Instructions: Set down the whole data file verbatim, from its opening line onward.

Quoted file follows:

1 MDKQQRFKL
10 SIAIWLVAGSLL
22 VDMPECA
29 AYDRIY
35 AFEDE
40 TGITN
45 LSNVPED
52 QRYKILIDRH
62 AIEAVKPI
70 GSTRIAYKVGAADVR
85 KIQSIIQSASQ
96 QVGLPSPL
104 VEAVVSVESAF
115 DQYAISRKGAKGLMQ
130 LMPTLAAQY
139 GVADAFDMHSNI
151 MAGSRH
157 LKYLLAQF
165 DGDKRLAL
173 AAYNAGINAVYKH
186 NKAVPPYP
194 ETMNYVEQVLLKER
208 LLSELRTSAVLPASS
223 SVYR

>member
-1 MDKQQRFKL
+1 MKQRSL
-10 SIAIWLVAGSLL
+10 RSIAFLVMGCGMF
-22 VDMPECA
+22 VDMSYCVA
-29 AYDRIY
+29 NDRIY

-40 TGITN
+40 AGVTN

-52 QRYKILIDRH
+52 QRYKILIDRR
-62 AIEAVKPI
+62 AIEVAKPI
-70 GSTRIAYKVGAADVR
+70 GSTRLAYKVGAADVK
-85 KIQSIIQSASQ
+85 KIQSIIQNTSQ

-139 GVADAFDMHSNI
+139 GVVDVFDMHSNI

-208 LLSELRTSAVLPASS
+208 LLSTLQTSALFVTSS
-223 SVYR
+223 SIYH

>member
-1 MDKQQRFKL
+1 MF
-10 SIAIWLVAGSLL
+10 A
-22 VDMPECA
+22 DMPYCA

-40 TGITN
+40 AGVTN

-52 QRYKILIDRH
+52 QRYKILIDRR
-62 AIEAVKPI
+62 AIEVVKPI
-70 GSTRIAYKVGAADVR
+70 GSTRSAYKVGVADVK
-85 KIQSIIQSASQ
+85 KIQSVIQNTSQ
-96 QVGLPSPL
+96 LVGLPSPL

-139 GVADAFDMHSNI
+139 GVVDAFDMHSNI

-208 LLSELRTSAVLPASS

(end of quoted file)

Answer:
1 MDKQQRFKL
10 SIAIWLVAGSLL
22 VDMPECA
29 AYDRIY
35 AFEDE
40 TGITN
45 LSNVPED
52 QRYKILIDRH
62 AIEAVKPI
70 GSTRIAYKVGAADVR
85 KIQSIIQSASQ
96 QVGLPSPL
104 VEAVVSVESAF
115 DQYAISRKGAKGLMQ
130 LMPTLAAQY
139 GVADAFDMHSNI
151 MAGSRH
157 LKYLLAQF
165 DGDKRLAL
173 AAYNAGINAVYKH
186 NKAVPPYP
194 ETMNYVEQVLLKER
208 LLSELRTSAVLPASS
223 SVYR

>member
-1 MDKQQRFKL
+1 MKQRSL
-10 SIAIWLVAGSLL
+10 RSIAFLVMGCGMF
-22 VDMPECA
+22 VDMSYCVA
-29 AYDRIY
+29 NDRIY

-40 TGITN
+40 AGVTN

-52 QRYKILIDRH
+52 QRYKILIDRR
-62 AIEAVKPI
+62 AIEVAKPI
-70 GSTRIAYKVGAADVR
+70 GSTRLAYKVGAADVK
-85 KIQSIIQSASQ
+85 KIQSIIQNTSQ

-139 GVADAFDMHSNI
+139 GVVDVFDMHSNI

-208 LLSELRTSAVLPASS
+208 LLSTLQTSALFVTSS
-223 SVYR
+223 SIYH

>member
-1 MDKQQRFKL
+1 MF
-10 SIAIWLVAGSLL
+10 A
-22 VDMPECA
+22 DMPYCA

-40 TGITN
+40 AGVTN

-52 QRYKILIDRH
+52 QRYKILIDRR
-62 AIEAVKPI
+62 AIEVVKPI
-70 GSTRIAYKVGAADVR
+70 GSTRSAYKVGVADVK
-85 KIQSIIQSASQ
+85 KIQSVIQNTSQ
-96 QVGLPSPL
+96 LVGLPSPL

-139 GVADAFDMHSNI
+139 GVVDAFDMHSNI

-208 LLSELRTSAVLPASS